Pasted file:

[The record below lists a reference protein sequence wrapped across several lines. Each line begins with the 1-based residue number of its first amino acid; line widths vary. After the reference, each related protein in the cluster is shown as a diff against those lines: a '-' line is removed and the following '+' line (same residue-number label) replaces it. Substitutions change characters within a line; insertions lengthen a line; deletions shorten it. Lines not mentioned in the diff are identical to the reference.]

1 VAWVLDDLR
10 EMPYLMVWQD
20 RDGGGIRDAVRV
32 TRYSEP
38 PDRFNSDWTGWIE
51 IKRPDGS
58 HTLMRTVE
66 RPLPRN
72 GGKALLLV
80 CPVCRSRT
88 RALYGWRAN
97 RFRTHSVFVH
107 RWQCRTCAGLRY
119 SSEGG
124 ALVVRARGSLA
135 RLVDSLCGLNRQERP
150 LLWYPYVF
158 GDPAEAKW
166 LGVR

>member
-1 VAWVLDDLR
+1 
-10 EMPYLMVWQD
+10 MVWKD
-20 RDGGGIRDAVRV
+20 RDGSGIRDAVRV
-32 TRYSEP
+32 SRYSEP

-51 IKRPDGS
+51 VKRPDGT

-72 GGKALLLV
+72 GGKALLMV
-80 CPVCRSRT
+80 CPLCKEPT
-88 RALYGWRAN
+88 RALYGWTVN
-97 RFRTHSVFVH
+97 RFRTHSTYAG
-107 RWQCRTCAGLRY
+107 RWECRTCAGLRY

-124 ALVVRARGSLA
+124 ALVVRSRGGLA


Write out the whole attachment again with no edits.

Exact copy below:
[The record below lists a reference protein sequence wrapped across several lines. Each line begins with the 1-based residue number of its first amino acid; line widths vary. After the reference, each related protein in the cluster is shown as a diff against those lines: a '-' line is removed and the following '+' line (same residue-number label) replaces it. Substitutions change characters within a line; insertions lengthen a line; deletions shorten it. Lines not mentioned in the diff are identical to the reference.]

1 VAWVLDDLR
10 EMPYLMVWQD
20 RDGGGIRDAVRV
32 TRYSEP
38 PDRFNSDWTGWIE
51 IKRPDGS
58 HTLMRTVE
66 RPLPRN
72 GGKALLLV
80 CPVCRSRT
88 RALYGWRAN
97 RFRTHSVFVH
107 RWQCRTCAGLRY
119 SSEGG
124 ALVVRARGSLA
135 RLVDSLCGLNRQERP
150 LLWYPYVF
158 GDPAEAKW
166 LGVR

>member
-1 VAWVLDDLR
+1 
-10 EMPYLMVWQD
+10 MVWKD
-20 RDGGGIRDAVRV
+20 RDGSGIRDAVRV
-32 TRYSEP
+32 SRYSEP

-51 IKRPDGS
+51 VKRPDGT

-72 GGKALLLV
+72 GGKALLMV
-80 CPVCRSRT
+80 CPLCKEPT
-88 RALYGWRAN
+88 RALYGWTVN
-97 RFRTHSVFVH
+97 RFRTHSTYAG
-107 RWQCRTCAGLRY
+107 RWECRTCAGLRY

-124 ALVVRARGSLA
+124 ALVVRSRGGLA